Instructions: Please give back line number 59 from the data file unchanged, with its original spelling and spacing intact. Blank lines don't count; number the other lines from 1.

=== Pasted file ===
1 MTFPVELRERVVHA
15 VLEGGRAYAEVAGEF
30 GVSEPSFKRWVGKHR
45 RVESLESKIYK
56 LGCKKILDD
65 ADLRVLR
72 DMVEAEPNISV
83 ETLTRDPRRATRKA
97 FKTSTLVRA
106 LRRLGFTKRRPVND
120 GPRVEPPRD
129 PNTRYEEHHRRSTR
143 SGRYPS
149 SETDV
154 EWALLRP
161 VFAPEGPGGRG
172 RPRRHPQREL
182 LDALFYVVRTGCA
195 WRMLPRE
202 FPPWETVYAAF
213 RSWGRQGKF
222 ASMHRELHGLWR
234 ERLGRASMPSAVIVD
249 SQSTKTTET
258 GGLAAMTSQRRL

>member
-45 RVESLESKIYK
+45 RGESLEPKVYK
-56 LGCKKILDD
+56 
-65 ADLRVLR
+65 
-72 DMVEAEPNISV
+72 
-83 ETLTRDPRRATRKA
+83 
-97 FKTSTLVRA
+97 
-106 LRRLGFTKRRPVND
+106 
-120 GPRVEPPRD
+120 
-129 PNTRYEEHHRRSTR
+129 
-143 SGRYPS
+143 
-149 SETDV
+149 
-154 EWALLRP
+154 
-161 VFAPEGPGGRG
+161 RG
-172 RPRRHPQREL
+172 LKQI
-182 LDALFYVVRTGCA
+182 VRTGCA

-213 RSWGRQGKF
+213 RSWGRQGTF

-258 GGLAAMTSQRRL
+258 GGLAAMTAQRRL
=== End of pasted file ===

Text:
-258 GGLAAMTSQRRL